Idiopathic thrombocytopenic purpura (ITP) is an autoimmune disease in which antibodies directed against one’s own platelets cause their peripheral destruction and splenic sequestration, resulting in a low platelet count and, occasionally, bleeding complications. It is a relatively rare disorder, affecting approximately 1 in 10 000 in the general population.1 It is generally considered a benign disease, and most adult patients with ITP are in otherwise good health. Idiopathic thrombocytopenic purpura most often manifests with petechial skin rash, bruising, or mucosal bleeding. Ophthalmic involvement is exceptionally rare.2 We report a life-threatening case of ITP, initially manifesting with visual complaints secondary to massive subretinal hemorrhage.
A previously healthy, 26-year-old Asian woman was seen with a 5-day history of blurred vision in the left eye. She denied trauma, headache, or toxic exposure. Examination revealed visual acuity of 20/30 OD and counting fingers at 3 ft OS. There was no relative afferent pupillary defect, and ocular motility, intraocular pressures, and anterior segment were normal. Dilated fundus examination revealed bilateral subretinal and intraretinal hemorrhages, which were greater in the left eye (Figure 1).
Fundus photographs of the right eye (A) and left eye (B) at initial examination showing subretinal and intraretinal hemorrhage.
The patient was sent for laboratory testing to evaluate for hematologic dyscrasia. Two days later, she developed severe headache and confusion. She was seen in the emergency department, where she was found to be obtunded with epistaxis and petechial rashes on her lower extremities. The patient was intubated to protect the airway, and a complete blood cell count showed a hemoglobin level of 6.7 g/dL and a platelet count of 33× 103/μL with a normal prothrombin time, partial thromboplastin time, D-dimer test result, and fibrinogen level. A computed tomographic scan of the head revealed a large right frontal intracranial hemorrhage (Figure 2), and the patient underwent emergent neurosurgical evacuation of the hematoma.
Computed tomography demonstrating large right frontal intracerebral hemorrhage.
The patient was initially treated with blood and platelet transfusion, intravenous immunoglobulin, and dexamethasone. She required multiple subsequent transfusions until definitive treatment was achieved following laparoscopic splenectomy. A bone marrow biopsy specimen supported the diagnosis of ITP, showing increased megakaryopoiesis and erythropoiesis without other significant abnormalities. Three months later, after intensive occupational rehabilitation, the patient returned to near baseline functional status. Follow-up examination revealed a visual acuity of 20/20 OD and 20/100 OS with residual serous retinal detachment and exudates in the left macula (Figure 3).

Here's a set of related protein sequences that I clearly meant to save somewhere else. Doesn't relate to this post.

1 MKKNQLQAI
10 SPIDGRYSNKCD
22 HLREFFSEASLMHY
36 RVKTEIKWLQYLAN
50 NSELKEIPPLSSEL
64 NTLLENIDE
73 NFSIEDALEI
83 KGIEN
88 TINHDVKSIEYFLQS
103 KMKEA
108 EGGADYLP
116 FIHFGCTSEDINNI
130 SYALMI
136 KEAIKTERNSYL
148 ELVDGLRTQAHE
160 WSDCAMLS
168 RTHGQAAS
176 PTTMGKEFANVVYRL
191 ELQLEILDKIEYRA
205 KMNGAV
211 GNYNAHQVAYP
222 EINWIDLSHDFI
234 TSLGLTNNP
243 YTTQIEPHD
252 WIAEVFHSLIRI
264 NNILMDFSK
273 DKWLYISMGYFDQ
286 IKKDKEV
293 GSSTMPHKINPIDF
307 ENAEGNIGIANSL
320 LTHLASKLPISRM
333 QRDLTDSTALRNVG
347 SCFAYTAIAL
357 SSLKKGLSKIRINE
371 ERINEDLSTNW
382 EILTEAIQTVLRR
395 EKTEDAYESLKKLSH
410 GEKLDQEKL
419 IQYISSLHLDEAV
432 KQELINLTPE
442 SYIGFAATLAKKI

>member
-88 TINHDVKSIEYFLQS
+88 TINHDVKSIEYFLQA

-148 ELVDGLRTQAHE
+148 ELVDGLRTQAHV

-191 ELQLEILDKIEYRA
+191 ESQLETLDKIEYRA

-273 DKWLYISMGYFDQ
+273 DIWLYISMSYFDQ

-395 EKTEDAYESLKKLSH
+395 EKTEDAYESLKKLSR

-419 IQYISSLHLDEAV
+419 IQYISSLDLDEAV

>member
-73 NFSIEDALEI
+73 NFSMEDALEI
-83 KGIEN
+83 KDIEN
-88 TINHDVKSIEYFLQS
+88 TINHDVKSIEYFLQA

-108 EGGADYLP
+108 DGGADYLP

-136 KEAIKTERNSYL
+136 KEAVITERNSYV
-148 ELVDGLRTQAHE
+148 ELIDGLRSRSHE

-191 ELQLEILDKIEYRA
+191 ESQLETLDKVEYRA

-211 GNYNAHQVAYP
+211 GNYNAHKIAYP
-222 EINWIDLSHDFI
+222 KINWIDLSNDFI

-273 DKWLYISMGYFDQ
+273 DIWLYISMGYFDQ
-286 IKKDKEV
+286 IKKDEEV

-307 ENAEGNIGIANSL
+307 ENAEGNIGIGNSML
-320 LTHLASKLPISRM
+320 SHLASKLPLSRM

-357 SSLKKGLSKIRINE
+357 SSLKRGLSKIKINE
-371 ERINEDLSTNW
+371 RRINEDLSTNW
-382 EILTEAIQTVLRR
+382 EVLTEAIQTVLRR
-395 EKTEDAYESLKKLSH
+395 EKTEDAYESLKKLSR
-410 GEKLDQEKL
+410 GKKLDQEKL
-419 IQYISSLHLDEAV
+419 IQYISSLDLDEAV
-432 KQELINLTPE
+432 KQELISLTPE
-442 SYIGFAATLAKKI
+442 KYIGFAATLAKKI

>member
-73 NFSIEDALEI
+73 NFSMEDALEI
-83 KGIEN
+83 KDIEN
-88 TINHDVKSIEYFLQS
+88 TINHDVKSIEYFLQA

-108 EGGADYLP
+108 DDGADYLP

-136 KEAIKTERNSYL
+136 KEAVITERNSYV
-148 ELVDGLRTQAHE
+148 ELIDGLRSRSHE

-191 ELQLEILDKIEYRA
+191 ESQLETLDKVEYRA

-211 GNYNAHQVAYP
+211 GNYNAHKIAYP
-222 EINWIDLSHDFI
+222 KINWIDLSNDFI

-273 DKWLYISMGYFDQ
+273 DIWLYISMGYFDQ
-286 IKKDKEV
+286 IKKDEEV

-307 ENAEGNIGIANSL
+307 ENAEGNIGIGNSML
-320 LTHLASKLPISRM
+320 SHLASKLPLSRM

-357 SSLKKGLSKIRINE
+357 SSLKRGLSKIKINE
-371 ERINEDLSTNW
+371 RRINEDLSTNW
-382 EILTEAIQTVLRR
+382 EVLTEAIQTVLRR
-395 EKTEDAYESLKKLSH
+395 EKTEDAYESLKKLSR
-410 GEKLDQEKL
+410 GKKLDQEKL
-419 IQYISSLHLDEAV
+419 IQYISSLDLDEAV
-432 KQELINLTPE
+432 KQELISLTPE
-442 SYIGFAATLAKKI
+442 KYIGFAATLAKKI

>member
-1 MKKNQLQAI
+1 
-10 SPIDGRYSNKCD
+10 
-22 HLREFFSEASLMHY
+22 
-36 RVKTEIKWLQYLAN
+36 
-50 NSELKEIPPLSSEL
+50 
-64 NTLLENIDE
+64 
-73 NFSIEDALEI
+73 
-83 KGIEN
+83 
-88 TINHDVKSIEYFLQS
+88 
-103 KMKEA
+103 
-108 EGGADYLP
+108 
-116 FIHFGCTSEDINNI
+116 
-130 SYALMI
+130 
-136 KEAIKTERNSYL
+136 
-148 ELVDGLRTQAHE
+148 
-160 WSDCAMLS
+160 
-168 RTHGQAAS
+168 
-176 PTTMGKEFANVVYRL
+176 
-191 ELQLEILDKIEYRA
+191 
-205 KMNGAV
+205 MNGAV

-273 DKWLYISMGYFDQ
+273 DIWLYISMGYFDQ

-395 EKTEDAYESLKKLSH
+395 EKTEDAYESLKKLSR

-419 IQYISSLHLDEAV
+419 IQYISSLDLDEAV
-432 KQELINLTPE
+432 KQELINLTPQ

Fundus photographs of the right eye (A) and left eye (B) 3 months after initial examination.
Ophthalmic manifestations of ITP are rarely encountered, and ITP initially manifesting with decreased visual acuity secondary to retinal hemorrhage has not, to our knowledge, been previously reported. Idiopathic thrombocytopenic purpura can rarely result in significant morbidity or even mortality from bleeding complications.3 Other ophthalmic manifestations associated with ITP include vitreous hemorrhage associated with intracranial bleeding in a Terson type phenomenon,4 hemorrhage within the optic tract,5 nonarteritic anterior ischemic optic neuropathy,6 and subconjunctival hemorrhage.7 Thrombocytopenia alone, even severe (a platelet count <50 000), is rarely sufficient to cause significant retinal hemorrhage.8 However, thrombocytopenia combined with anemia is a known risk factor,9 and retinal hemorrhages in association with ITP have only been reported to occur with concurrent anemia.2,8
Retinal hemorrhages are often an indication of an underlying blood dyscrasia, and their presence, in the absence of a known etiology, warrants evaluation. In addition to the ophthalmic examination, a thorough medical history, review of systems, and physical assessment of the skin and mucosal surfaces may aid the physician in assessing the urgency of hematologic evaluation. Patients exhibiting significant abnormalities may warrant urgent evaluation to initiate potentially life-saving interventions in rare instances of bleeding complications such as those reported herein.
Correspondence: Dr Shah, Department of Ophthalmology, California Pacific Medical Center, 2340 Clay St, Suite 500, San Francisco, CA 94115 (firstname.lastname@example.org).
Financial Disclosure: None.
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